Post Wolf: W(h)ither vocational education and training?

Simply providing more apprenticeships and vocational options for young people won’t solve our education problems, says Geoff Hayward.

This year marks the 50th anniversary of the publication of the Newsom report, Half our Future1, concerned with the education of children of ‘average’ and ‘less-than-average’ ability. Of course the early 1960s were very different: not least there was a more buoyant labour market for young people. Nonetheless, despite 50 years of reform to develop alternatives for what Newsom’s committee called ‘our children’, the main findings of the report resonate eerily today:

  • The need for a more skilled workforce
  • An inadequate supply of high quality apprenticeships
  • Falling behind our competitors economically and educationally
  • Concerns over literacy and numeracy skills
  • How to encourage a greater proportion of young people to stay in education and training longer.

How to educate ‘our children’ and equip them for an increasingly uncertain future remains, therefore, an urgent question.

Vocational vexations

Alison Wolf’s 2011 Review of Vocational Education identified serious problems with the preferred policy solution of providing more ‘vocational’ alternatives for these students. Such courses, while perhaps interesting to young people, tend not to support progression within education or to the labour market2.  A knee jerk reaction would be another round of vocational education and training (VET) reform. But a key finding of the Nuffield 14-19 Review was that such policy ‘busyness’ is counter-productive.

We know from research into countries such as Germany and Austria that VET, whether apprenticeship or school-based, works best when integrated with labour markets underpinned by licences to practise and overseen by powerful employer and employee organisations3.  Yet such regulation is anathema to UK governments committed to labour market deregulation. I do not believe we can ever achieve any parity of esteem between vocational and general qualifications under such circumstances. We should stop therefore talking about achieving such an outcome and focus on providing an alternative general education pathway for ‘our children’.

Cutting back dead wood

This is not to suggest that where high quality apprenticeships or other level 3 vocational programmes exist they should not be supported. But the public finances should not bear the dead weight costs associated with spreading ‘apprenticeship’ into jobs where skill demands are low, i.e. below level 3. Either raise the skill demand of such jobs, a matter of industrial policy, or stop the subsidy. The money saved should then be invested into forming a proper alternative general education provision.

This must focus on the achievement of genuine level 2 learning outcomes by age 16, 17 or 18. I endorse the view that such achievement must be in cognate areas that matter, such as literacy and numeracy, and lead to substantial qualifications that carry titles such as mathematics and English. Such qualifications could form the basis of an alternative general education that employs a more practical approach to learning but with robust and demanding content and external assessment.  The practical focus could come from linking such qualifications to a vocational area such as engineering, travel and tourism, or administrative work.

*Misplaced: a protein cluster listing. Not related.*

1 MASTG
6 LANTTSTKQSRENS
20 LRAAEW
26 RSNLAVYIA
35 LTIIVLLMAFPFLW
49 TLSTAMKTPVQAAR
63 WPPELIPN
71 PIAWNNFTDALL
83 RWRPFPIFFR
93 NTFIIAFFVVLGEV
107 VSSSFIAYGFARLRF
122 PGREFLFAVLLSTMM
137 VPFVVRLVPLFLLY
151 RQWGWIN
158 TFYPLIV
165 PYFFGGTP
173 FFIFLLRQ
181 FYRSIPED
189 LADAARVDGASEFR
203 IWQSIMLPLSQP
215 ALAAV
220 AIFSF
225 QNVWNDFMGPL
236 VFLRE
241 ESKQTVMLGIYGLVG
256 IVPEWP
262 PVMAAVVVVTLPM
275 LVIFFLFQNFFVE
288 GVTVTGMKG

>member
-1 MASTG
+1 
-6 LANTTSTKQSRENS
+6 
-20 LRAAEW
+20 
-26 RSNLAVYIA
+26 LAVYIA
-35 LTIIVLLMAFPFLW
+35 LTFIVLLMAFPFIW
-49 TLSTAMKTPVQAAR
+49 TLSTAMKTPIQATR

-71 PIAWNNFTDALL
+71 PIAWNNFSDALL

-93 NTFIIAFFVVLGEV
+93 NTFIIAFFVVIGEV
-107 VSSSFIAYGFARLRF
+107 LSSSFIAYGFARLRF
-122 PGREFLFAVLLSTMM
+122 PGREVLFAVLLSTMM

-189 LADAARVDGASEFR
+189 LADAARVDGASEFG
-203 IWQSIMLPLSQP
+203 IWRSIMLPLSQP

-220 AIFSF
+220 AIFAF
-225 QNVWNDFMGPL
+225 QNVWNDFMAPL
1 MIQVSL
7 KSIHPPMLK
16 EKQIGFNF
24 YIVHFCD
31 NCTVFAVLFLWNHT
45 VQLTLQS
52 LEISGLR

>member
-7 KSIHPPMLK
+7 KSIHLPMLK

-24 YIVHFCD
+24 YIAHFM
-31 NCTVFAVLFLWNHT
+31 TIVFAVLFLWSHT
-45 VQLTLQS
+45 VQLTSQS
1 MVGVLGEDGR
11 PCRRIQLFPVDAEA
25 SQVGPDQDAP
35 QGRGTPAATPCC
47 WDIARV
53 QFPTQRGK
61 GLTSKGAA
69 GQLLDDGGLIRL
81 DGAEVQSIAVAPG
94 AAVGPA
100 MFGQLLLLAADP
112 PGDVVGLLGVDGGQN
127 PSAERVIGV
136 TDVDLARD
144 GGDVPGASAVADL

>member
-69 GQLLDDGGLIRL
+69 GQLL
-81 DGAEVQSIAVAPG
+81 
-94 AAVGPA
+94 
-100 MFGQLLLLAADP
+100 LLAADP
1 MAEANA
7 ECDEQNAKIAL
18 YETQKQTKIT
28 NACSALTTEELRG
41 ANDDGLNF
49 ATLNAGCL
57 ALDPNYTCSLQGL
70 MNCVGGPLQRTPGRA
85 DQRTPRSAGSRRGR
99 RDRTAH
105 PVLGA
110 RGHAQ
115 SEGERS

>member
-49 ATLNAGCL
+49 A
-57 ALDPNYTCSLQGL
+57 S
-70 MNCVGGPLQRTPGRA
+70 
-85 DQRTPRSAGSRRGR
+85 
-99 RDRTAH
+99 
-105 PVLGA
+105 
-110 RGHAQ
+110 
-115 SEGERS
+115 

This is the approach adopted successfully, for example, in the Austrian Handelsakademie, employing a practically-based pedagogy found in the best diploma programmes.

But let us not beat about the bush: what we would be providing young people with is general - not vocational - education at level 2. It is the general knowledge and skills developed through such programmes that are more likely to ensure progression than yet more faux vocational provision.

Political will is required for this to happen. In particular, enabling more children to reach the gold standard of 5 A*-C GCSEs is possible within a criterion referenced examination system. This should be celebrated, not denigrated as a diminution of standards. Getting this message across will require both political courage and cross party consensus. But I believe this is essential to achieve a society that includes rather than excludes half our future in yet another 50 years’ time.

Geoff Hayward is Professor of Education and Head of the School of Education at the University of Leeds. From 2003 he was a Director of the Nuffield 14-19 Review of Education and Training.

  1. Ministry of Education (1963). Half Our Future, London: HMSO. Retrieved 16 January 2013.
  2. A. Wolf (2011). Review of Vocational Education – The Wolf Report, London: Department for Education. Retrieved 16 January 2013.
  3. Brockmann, C., Clarke, L. & Winch, C. (2011). Knowledge, Skills and Competence in the European Labour Market, London: Routledge.

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